- Author: Kathy Keatley Garvey
Newly published research by a seven-member international team of scientists, including UC Davis agricultural entomologist Christian Nansen, points out the dilemma that rice farmers in Bangladesh and elsewhere in Asia are facing: Should we increase fertilizer inputs on our rice fields to maximize yields but then also increase the risk of a pest outbreak by the brown planthopper, Nilaparvata lugens? The planthopper is a major pest of rice in Asia, and it is resistant to many of the available insecticides.
Their research, “Higher Fertilizer Inputs Increase Fitness Traits of Brown Planthopper in Rice,” published July 5 in Scientific Reports of the journal Nature,” is online at http://rdcu.be/tWnE.
“This study underscores the importance of considering crop fertilization as a component of integrated pest management,” said Nansen, whose role included analyzing the data collected in Bangladesh and co-authoring the research paper. “That is, the management practices, including fertilizer regimes, impact the risk of pest outbreaks--just like the risk of humans falling ill is affected by our diet, the same applies to crop plants!”
In their research, conducted in Bangladesh, the scientists investigated the effects of three principal fertilizer components--nitrogen, phosphorus and potassium—on the development of potted rice plants and their effects on fitness traits of the brown planthopper.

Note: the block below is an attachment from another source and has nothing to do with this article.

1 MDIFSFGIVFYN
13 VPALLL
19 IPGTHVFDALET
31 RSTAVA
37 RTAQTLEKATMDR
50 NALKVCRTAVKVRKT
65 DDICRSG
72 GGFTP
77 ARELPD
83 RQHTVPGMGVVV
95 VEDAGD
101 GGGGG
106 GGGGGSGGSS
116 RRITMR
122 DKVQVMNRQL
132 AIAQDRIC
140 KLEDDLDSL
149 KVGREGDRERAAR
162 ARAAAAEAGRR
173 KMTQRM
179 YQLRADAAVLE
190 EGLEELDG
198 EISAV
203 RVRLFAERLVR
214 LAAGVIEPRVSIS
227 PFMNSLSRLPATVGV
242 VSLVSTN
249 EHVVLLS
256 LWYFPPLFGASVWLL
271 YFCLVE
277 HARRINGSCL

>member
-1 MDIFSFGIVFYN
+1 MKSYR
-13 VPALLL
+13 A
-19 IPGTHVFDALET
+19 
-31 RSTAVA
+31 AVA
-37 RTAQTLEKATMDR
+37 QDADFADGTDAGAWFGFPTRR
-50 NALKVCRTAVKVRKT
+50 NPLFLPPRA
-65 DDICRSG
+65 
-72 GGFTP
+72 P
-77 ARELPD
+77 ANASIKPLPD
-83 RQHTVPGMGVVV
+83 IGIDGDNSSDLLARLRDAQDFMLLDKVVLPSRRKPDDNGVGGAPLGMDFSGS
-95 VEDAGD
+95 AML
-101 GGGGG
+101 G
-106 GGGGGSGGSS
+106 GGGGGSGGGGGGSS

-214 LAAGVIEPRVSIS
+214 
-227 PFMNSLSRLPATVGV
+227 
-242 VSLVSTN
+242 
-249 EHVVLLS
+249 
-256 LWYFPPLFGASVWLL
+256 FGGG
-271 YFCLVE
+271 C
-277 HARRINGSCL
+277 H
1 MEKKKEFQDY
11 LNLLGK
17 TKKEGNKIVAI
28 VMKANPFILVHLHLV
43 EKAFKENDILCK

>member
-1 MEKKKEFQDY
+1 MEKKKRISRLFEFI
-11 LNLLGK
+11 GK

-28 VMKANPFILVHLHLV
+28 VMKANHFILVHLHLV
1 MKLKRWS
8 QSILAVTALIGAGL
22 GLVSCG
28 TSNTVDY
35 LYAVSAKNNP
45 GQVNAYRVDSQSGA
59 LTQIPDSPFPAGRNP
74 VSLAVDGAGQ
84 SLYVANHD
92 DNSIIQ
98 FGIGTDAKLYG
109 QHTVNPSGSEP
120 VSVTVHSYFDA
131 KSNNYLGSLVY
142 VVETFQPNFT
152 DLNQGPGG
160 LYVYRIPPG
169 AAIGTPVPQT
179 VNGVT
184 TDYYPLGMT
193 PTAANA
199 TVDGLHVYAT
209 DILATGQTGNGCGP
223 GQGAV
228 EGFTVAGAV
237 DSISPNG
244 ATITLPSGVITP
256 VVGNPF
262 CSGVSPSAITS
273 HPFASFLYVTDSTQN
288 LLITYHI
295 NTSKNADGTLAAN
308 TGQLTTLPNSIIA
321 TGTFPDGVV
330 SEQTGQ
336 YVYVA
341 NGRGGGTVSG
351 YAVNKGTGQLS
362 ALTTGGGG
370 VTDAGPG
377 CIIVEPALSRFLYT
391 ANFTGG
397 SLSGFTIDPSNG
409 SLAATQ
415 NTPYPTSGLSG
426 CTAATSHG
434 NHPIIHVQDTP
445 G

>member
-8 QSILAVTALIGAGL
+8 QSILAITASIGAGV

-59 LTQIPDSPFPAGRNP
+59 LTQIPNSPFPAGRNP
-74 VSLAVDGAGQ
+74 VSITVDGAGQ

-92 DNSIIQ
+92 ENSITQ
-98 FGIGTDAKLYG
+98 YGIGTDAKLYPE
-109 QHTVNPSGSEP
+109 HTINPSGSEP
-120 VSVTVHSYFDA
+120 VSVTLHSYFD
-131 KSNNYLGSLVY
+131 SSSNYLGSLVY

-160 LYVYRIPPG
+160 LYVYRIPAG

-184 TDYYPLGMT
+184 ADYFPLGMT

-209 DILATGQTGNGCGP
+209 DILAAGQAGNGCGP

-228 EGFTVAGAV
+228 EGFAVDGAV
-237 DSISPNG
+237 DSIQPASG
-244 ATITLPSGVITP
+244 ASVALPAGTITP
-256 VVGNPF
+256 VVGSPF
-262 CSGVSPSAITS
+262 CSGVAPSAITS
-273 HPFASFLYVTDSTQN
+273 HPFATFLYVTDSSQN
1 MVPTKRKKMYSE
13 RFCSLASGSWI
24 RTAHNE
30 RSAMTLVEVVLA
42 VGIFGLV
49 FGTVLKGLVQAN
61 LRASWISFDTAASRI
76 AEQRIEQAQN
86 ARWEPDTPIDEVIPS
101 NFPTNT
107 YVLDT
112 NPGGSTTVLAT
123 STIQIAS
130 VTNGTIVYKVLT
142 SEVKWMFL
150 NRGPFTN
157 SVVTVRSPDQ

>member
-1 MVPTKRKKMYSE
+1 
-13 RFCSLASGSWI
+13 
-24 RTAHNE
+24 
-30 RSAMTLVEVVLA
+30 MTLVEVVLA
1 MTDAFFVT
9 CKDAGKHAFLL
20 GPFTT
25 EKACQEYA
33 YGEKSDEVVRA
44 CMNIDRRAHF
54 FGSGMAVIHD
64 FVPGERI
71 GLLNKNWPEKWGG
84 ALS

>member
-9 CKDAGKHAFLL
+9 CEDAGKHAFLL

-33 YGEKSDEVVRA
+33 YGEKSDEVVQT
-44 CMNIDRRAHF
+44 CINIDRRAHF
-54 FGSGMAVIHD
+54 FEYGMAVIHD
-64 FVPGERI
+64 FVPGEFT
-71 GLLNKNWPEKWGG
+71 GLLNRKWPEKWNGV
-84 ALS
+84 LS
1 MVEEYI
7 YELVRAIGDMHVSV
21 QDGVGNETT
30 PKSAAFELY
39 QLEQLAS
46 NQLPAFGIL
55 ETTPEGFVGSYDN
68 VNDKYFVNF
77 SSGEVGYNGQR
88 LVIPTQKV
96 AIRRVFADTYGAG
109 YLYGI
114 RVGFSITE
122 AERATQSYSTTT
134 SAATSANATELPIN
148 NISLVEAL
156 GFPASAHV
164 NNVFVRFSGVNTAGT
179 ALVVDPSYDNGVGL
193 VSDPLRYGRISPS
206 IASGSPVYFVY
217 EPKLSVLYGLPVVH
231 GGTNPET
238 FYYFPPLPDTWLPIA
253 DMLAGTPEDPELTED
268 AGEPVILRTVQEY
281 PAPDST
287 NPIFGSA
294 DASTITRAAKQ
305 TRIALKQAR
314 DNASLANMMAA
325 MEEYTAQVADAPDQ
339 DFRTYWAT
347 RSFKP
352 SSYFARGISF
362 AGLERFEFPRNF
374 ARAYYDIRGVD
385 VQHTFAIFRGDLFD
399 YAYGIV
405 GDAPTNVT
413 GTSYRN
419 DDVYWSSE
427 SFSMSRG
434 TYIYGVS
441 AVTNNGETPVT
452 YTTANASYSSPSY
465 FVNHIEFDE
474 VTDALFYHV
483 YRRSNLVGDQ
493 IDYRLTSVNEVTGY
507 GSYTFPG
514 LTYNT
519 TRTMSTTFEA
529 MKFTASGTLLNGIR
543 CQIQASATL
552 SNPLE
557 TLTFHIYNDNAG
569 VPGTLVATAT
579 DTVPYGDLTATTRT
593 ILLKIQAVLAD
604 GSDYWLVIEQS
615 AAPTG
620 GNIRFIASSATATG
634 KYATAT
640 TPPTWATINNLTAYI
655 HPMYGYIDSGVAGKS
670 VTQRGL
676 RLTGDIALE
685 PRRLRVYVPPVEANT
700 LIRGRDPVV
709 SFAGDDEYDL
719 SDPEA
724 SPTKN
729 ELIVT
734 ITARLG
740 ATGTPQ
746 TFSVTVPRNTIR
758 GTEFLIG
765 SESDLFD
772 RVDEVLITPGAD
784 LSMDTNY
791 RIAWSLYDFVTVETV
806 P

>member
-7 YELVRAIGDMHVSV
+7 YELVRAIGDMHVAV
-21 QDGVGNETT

“Compared to low fertilizer inputs, high fertilizer treatments induced plant growth but also favored brown planthopper development,” the scientists wrote in their abstraction. “The brown planthopper had higher survival, developed faster, and the intrinsic rate of natural increase was higher on well-fertilized than under-fertilized plants. Among the fertilizer inputs, nitrogen had the strongest effect on the fitness traits of brown planthopper.”
Rice, the primary food stable for more than half of the world's population, is cultivated in at least 114—mostly developing—countries. More than 100 million households in Asia and Africa derive their income from rice production. However, due to the growing population's increased demand for more rice, and limited land for production, yields must increase by at least 70 percent over the next three decades, Nansen said. “In many developing countries, increased use of fertilizers is a response to increase demand for rice.”
Nansen is an assistant professor with the UC Davis Department of Entomology and Entomology, and an affiliate of Bangladesh Rice Institute and the Zhejiang Academy of Agricultural Sciences, Hangzhou, China. He uses his international expertise to zero in on more sustainable farming systems, better food production and fewer pesticides.
Five members of the team are based at the Bangladesh Rice Institute in Gazipur, Bangladesh: M. P. Ali, M. M. Rashid, N. Ahmed, M. Jahan, and K. S. Islam. Co-author J. L. Willers is with the United States Department of Agriculture's Agricultural Research Service, Southern Insect Management Research Unit, Stoneville, Missouri.
Over the past decade, yield losses substantially decreased in Asia due to a widespread outbreak of the brown planthopper, the researchers said.1 For example, the Central Plains of Thailand sustained persistent planthopper outbreaks for 10 consecutive growing seasons from 2008 to 2012, with losses worth $52 million or equivalent to about 173,000 tons in 2010. The same pest was responsible for losses of around 1 million tons in Vietnam in 2007, and resulted in a government freeze on rice exports.